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What are the WHS Penalties for Non-Compliance?

WHS Penalties and Fines
WHS Penalties and Fines

An employer’s responsibilities are outlined with the WHS Act, Regulations and Codes of Practice and are enforced by the state WHS regulators. Breaches are typically enforced and penalties issued after a serious incident however an incident is not required for the regulator to issue an employer with a penalty.

The WHS penalties and effets non-compliance can be far-reaching, from fines and prosecution to staffing and morale issues.  In this article, we will focus primarily on the WHS penalties for WHS non-compliance. These will be categorized as:

  • Regulatory Notices,
  • WHS Offences and
  • Civil Proceedings

Regulatory Notices

Improvement Notice –

This document is issued by a government safety inspector and details a suspected contravention of the Act or Regulations. It contains information about who is required to address the issue and when it needs to be addressed. This is the least serious of the WHS penalties, however, the breach must still be rectified.

Prohibition Notice –

Like an Improvement Notice, this is issued by a government safety inspector and details a suspected contravention of the Act or Regulations, however, a prohibition notice (as the name implies) prohibits the work activity from being completed until the legislative breach is rectified.

Click here to see an example of a regulatory notice.

WHS Offences

Category 1 Offence

A person commits a category 1 offence if:

  • the person has a health and safety duty; and
  • the person, without reasonable excuse, engages in conduct that exposes an individual to whom that duty is owed to a risk of death or serious injury or illness; and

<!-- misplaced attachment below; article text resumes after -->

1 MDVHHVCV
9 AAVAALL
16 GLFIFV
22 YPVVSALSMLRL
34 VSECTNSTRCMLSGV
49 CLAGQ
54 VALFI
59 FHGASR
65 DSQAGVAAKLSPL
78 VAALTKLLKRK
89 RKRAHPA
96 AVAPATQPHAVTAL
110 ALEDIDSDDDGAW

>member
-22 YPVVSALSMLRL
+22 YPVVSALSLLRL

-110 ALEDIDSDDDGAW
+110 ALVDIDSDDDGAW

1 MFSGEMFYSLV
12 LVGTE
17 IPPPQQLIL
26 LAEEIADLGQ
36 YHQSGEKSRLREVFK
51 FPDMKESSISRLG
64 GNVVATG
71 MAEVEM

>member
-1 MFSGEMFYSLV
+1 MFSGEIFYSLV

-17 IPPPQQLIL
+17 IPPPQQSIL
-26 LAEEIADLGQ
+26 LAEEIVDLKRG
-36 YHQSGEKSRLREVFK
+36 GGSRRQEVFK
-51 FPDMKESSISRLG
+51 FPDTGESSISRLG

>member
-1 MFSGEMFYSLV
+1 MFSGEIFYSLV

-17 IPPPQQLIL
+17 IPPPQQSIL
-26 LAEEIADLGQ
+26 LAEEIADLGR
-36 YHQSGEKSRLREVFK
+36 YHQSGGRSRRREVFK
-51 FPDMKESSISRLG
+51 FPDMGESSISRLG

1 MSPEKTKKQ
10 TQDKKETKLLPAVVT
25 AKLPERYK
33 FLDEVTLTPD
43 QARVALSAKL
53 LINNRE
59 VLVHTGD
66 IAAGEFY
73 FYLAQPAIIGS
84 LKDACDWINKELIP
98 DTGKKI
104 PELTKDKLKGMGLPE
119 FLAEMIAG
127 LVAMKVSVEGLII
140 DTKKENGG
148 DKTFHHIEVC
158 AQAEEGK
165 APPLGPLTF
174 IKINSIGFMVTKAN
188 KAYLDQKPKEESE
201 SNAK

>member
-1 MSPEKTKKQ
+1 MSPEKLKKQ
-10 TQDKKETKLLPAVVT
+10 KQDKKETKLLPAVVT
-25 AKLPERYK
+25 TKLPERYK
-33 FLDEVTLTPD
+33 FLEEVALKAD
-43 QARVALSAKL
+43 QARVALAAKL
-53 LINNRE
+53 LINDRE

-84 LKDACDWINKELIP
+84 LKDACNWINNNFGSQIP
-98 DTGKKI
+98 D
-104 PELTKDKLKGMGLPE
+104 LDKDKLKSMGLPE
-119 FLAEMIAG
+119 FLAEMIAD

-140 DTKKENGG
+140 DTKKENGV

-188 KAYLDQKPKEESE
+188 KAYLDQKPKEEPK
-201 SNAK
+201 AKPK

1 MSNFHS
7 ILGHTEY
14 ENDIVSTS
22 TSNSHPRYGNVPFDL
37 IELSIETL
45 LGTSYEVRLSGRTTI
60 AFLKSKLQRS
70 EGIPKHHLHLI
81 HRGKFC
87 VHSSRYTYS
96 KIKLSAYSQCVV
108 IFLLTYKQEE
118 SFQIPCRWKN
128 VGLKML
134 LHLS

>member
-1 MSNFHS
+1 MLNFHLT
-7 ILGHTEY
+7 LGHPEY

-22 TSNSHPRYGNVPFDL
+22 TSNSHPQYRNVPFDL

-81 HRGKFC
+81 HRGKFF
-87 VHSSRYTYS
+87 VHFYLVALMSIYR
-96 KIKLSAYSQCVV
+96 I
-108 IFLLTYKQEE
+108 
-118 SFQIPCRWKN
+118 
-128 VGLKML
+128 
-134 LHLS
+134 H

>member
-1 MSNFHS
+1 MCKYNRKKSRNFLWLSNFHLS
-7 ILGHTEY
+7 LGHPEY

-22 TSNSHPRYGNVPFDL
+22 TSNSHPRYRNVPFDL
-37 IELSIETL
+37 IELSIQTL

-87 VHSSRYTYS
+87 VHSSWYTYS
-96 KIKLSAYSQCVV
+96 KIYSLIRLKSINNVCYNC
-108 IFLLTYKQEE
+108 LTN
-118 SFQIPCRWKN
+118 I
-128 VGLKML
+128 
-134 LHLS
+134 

• the person is reckless as to the risk to an individual of death or serious injury or illness.

Category 2 Offence

A person commits a category 2 offence if:

  • the person has a health and safety duty; and
  • the person fails to comply with that duty; and
  • the failure exposes an individual to a risk of death or serious injury or illness.

Category 3 Offence

A person commits a category 3 offence if:

  • the person has a health and safety duty; and
  • the person fails to comply with that duty.

Industrial Manslaughter

A person commits industrial manslaughter if:

  • a worker—
    • dies while carrying out work for the business or undertaking; or
    • is injured while carrying out work for the business or undertaking and later dies; and
  • the person’s conduct causes the death of the worker; and
  • the person is negligent about causing the death of the worker by the conduct.

Industrial manslaughter is the most serious of WHS penalties and it carries significant jail time in cases of prosecution.

WHS Penalties for Offences

WHS Penalties Individual Officer / PCBU Body Corporate
Category 1 3,000 penalty units,

5 years imprisonment

6,000 penalty units,

5 years jail imprisonment

30,000 penalty units
Category 2 1,500 penalty units 3,000 penalty units 15,000 penalty units
Category 3 500 penalty units 1,000 penalty units 5,000 penalty units
Industrial Manslaughter 20 years imprisonment NA – see individual NA

Click here to see definitions for Individual, Officer / PCBU and Body Corporate

Click here to see the WHSQ list of prosecutions

Civil Proceedings

WHS penalties can also include civil proceedings can be brought against a business when a worker has been injured or killed and will be contested under “tort” law i.e. the law that deals with negligence. In this case, the court will determine if the damage suffered by the worker was foreseeable, if it caused a loss to the worker and if the business was negligent. The cost of these types of proceedings can often be far greater than any regulatory action with costs of over $1million not uncommon. These costs are made up of compensation payments to injured workers as well as legal fees incurred throughout the litigation process. To see some examples of civil litigation, click the following link.

Click here to see examples of civil proceedings

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